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Author Topic: Proposed standards for Internet of Things  (Read 27481 times)

dhouston

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Proposed standards for Internet of Things
« on: March 28, 2014, 07:04:41 AM »

While it does not address security, per se, a proposal from several major manufacturers that would create interoperability standards for IoT devices is encouraging. Their interest is industrial applications but I think it inevitable that similar standards will evolve for the types of devices of interest here.
« Last Edit: March 28, 2014, 07:10:24 AM by dhouston »
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dhouston

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Re: Proposed standards for Internet of Things
« Reply #1 on: April 08, 2014, 06:32:37 AM »

An article in today's NYT indicates that 25%-75% of corporate network hacker penetration comes by way of third party devices/systems connected to the corporate network.
HVAC systems, vending machines, even online menus from restaurants frequented by employees are among the exploits. As IoT devices proliferate in homes, hackers are sure to follow.
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dhouston

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Re: Proposed standards for Internet of Things
« Reply #2 on: April 11, 2014, 07:48:00 AM »

The OpenSSL Heartbleed bug, currently in the news, is likely to affect a multitude of embedded devices (e.g. routers) used in home networks, most of which use open-sores versions of Linux.
You should check with the manufacturers of your various devices to see whether their hardware is affected and, if so, how to fix the problem.
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dave w

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Re: Proposed standards for Internet of Things
« Reply #3 on: April 17, 2014, 08:21:36 PM »

I think it only a matter of time before we have our own Fukushima or total collapse of the grid, do to hacking. Seems like the "IoT" will only exacerbate that threat.
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dhouston

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Re: Proposed standards for Internet of Things
« Reply #4 on: April 17, 2014, 09:49:47 PM »

And I've expected a catastrophic cloudburst ever since cloud computing became the latest thing.

I had to change a couple of online passwords where OpenSSL was in use. My wireless router did not use it but I'm not sure how to check whether my Smart TV uses it nor how to update it in case it does.

EDIT: Vizio tech support tells me my TV is not affected by Heartbleed.
« Last Edit: April 18, 2014, 11:39:48 AM by dhouston »
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Brian H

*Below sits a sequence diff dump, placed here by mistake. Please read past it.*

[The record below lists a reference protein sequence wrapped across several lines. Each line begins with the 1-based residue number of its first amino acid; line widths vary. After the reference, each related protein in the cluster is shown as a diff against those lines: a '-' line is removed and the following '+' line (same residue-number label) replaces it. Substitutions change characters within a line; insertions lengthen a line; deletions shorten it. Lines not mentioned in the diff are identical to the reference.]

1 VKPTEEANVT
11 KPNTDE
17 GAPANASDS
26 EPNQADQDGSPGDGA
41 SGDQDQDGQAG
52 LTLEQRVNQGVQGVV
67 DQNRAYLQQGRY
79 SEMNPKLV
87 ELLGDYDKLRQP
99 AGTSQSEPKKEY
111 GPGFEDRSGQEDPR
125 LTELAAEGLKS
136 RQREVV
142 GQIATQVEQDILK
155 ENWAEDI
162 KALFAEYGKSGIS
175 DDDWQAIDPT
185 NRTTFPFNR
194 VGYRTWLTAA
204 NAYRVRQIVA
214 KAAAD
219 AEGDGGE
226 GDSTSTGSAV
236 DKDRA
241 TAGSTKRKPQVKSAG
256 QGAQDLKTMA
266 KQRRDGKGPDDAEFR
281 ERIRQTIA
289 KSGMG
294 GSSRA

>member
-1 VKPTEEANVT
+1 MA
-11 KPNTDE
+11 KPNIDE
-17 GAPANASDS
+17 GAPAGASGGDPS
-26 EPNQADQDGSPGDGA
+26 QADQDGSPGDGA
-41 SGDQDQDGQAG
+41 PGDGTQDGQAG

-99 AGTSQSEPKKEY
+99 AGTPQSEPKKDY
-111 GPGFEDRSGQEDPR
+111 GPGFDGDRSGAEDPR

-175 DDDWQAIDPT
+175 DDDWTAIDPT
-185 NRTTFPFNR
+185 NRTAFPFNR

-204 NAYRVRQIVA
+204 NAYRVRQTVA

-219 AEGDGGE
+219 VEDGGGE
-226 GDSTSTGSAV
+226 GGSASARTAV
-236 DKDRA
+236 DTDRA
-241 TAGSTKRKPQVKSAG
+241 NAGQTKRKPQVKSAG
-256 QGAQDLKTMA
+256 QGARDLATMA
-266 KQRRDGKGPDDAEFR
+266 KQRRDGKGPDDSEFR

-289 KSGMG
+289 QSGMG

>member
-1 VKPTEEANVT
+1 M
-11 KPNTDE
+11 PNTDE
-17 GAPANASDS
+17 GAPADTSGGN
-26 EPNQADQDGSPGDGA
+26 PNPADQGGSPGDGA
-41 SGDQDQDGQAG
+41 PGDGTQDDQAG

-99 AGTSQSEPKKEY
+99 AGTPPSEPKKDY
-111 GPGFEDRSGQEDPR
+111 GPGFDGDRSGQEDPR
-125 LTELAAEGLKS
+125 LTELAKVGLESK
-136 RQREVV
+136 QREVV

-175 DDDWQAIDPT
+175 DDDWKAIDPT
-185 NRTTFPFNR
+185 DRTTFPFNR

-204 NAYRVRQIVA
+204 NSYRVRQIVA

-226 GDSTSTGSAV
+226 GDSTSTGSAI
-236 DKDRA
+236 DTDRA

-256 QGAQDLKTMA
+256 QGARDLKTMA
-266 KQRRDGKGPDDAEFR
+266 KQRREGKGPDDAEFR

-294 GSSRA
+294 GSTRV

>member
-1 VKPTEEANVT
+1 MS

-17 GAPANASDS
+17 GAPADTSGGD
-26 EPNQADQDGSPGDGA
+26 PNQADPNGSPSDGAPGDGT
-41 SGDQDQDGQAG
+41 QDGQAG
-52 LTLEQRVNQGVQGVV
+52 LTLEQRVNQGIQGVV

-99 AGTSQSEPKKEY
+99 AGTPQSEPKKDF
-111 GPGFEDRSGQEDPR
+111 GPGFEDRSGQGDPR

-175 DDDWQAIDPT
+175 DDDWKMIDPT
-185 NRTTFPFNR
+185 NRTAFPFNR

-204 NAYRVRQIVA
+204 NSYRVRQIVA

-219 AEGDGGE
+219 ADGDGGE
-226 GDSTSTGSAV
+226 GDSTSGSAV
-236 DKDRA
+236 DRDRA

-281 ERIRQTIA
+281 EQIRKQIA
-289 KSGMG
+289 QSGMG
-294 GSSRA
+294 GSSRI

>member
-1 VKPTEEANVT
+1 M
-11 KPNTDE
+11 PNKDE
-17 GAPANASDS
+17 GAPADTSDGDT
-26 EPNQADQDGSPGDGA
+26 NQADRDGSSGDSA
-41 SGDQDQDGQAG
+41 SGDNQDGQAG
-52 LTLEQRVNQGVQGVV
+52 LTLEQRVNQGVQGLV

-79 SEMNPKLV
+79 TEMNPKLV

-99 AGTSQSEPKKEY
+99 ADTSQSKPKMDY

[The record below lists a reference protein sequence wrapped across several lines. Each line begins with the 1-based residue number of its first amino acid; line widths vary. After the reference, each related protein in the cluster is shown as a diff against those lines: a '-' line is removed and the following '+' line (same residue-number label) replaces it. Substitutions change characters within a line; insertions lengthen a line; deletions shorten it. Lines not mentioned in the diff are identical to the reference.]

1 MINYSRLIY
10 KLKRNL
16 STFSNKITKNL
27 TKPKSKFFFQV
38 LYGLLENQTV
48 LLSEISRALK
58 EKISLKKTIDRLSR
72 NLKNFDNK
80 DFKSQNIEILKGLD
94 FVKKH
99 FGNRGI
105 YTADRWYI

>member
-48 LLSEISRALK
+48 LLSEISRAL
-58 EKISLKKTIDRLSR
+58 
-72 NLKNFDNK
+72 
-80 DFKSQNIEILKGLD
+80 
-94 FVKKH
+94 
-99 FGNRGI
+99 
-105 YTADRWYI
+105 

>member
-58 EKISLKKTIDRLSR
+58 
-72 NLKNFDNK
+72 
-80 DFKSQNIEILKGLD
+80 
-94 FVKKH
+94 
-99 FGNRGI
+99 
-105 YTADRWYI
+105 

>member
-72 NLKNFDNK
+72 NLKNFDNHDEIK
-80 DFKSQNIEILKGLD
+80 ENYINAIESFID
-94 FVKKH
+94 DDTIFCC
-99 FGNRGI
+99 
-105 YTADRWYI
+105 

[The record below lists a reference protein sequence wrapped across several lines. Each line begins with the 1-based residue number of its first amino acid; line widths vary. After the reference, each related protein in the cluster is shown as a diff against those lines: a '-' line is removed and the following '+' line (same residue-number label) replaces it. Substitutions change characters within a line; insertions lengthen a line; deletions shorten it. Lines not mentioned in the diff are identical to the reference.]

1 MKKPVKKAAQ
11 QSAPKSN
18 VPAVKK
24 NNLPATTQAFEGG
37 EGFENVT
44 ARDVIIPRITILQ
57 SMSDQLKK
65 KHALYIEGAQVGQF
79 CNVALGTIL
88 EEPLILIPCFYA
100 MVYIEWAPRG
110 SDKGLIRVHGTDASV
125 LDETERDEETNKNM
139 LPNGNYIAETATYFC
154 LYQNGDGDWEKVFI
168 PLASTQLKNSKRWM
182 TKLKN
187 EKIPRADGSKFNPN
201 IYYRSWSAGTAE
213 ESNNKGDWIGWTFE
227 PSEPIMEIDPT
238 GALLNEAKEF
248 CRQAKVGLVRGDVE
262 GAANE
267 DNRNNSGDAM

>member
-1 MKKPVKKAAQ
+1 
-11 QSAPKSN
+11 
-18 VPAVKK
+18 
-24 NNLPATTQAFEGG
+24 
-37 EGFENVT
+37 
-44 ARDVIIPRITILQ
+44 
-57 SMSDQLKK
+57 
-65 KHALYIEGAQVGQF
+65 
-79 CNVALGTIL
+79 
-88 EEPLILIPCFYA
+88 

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Re: Proposed standards for Internet of Things
« Reply #5 on: April 18, 2014, 06:05:48 AM »

There was a news story here in CT. On constant attacks on the utilities from all around the world. In hopes of taking down the power grid and other utilities. As most are controlled by computers.  ???
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HA Dave

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Re: Proposed standards for Internet of Things
« Reply #6 on: April 18, 2014, 10:33:29 PM »

There was a news story here in CT. On constant attacks on the utilities from all around the world. In hopes of taking down the power grid and other utilities. As most are controlled by computers.  ???

Doesn't the nations communications (network and phone) backbone run through there too?  

I think it only a matter of time before we have our own Fukushima or total collapse of the grid, do to hacking. Seems like the "IoT" will only exacerbate that threat.

I think it's already happened! Actually I am pretty positive the NSA already has complete access to all PC's, and phones (mobile and landline), along with the records of all the traffic by the device users. And if the bumbling idiots in the government can do that... who can't?!?!?!?

There are no secrets... and any device.... gadget or structure can be broken into. Your phones, your PC's, your steel clad front door, the fireproof safe.... all are easy to get into. A half a century ago.... the police had devices that could listen to conversations whispered in a bedroom. Privacy... is an illusion. 
« Last Edit: April 18, 2014, 10:48:43 PM by HA Dave »
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dhouston

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Re: Proposed standards for Internet of Things
« Reply #7 on: June 02, 2014, 07:34:02 AM »

The author of this article in the NYT shares my concerns with IoT security.
While it doesn't address IoT security explicitly, here is an excellent security primer for those using iOS or Android devices.
« Last Edit: June 02, 2014, 09:21:59 AM by dhouston »
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dhouston

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Re: Proposed standards for Internet of Things
« Reply #8 on: June 03, 2014, 09:56:57 AM »

A Heartbleed variant called Cupid allows hackers to penetrate networks (home and commercial) through WiFi routers.